On the drive back home, once those of us in the back got a quick power nap in, we were bubbling with talk about the next trip to take. Philly? New York? Boston? Now that we have a good footing in the area, exciting friendships to revel in, and a burning appetite to experience it all – along with the end of the semester looming over us – DC feels like the exact place that I need to be.

Reece with friendsI could go on about all of the amazing things that I have seen, the fantastic opportunities I have had, and the wonderful insights I have discovered about myself during my semester here. Being able to hear from and directly ask the very people who “run the show” in DC, and by extension the political world, is what I’ve been craving since Poly Sci 101 in Grinnell. And don’t get me wrong, I will absolutely relish in those moments, and keep pushing myself to engage myself more and more as the semester starts to wrap up. But what I’ve already found in talking to family and friends back home, that isn’t always what I’m the most excited to share about. I didn’t expect to be sharing stories where the same names pop up, that those around me become such key players in my story. Which writing that now sounds ridiculous, of course my friends and classmates and fellow interns in the program would have an impact on me. It’s just that when you can get past worrying about editing your resume and having enough business cards to hand out, you get to find something that you probably won’t find anywhere else.

Reece at Human Rights Campaign headquartersReece Downey
Foreign Policy

October 21 | This program has broken me out of my normal thinking and study habits, and it’s the best thing that could have happened to me. With each seminar week being so different but still so engaging, and an internship that constantly checks my writing and critical thinking skills, every week I can feel myself growing as an academic and as a person. My foreign policy class has put us right at the heart of international news headlines. We just spent the past couple weeks studying the Middle East, learning about key stakeholders, historical background, and US relationships with important regional powerhouses like Iran, Turkey, Saudi Arabia, and more. Every class session is a deep dive on any given geopolitical topic, followed up by meetings with experts in the field. Just this last week, we got to ask a former chief of staff under John Kerry, a policy expert on the Middle East with first-hand experience in the field, what his thoughts were on the Trump administration pulling troops out of Syria just days after it happened in real time. During the day I get to study what’s happening in the world around me, and as I read the news, I get to see the fruits of my work in class come to life in the middle of a New York Times article.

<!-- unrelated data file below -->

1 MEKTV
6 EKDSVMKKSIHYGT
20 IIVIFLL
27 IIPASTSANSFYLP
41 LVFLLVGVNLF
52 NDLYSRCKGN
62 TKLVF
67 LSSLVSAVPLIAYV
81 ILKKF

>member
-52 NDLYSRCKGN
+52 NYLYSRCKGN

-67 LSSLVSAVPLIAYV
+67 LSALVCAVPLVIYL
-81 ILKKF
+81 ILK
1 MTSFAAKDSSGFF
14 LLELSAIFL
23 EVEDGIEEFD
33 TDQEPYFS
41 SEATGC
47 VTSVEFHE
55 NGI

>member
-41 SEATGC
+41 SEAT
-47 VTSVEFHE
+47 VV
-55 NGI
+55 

Reece at a protest in DCLiving in DC means that I get to put myself in the center of history. Or sometimes my internship puts me there. Last Tuesday, I stood with friends, co-workers, allies, and fellow LGBTQ community members out front of the steps of the Supreme Court of the United States. That day, judges were hearing oral arguments for three key LGBTQ discrimination cases, deciding if sexual orientation and gender identity deserve protection status. As I stood in the middle of the crowd, shouting “trans rights are human rights” alongside powerful advocates, knowing that this court case will appear in newspapers and textbooks for years to come, it was difficult to reckon with the fact that I would summarize the entire event in a single bullet point for my internship class’ billable hours log.

But I realized then that this program is full of moments like this. To participate in a political rally for your internship, to take notes on Middle East foreign policy implications from someone who worked in the White House, to read the day’s headlines impeachment processes as I pass the Capitol building on my commute completely alters my perception on the world and how I study it. Whether I’m in DC or the middle of a corn field in Iowa, the influx of news and events that I study, no matter how grand or abstract, have immediate impact and a local origin. When I go back to Grinnell, I hope that the words I choose to represent my experiences here can fully encapsulate how I have changed the way that I think about myself and my future.

Washington Semester ambassador Reece Downey by a sign that says Reece Downey
Foreign Policy

October 7 | It has been a wild two weeks. As I write this, I’m feeling relief, excitement, and maybe a little overwhelmed, but in the best way possible.

This Saturday, I dropped my first album with my band from home, Fall From Space (check us out on Spotify, Apple Music, or wherever else you listen to music!!...... please). Preparing for its release, along with the various projects, readings, and papers I wanted to get a head start on, I decided a study day off campus was well in order. My remote work excursion took me to the lawn in front of the Capitol building, where for a study break, I could venture over to the National Botanical Gardens.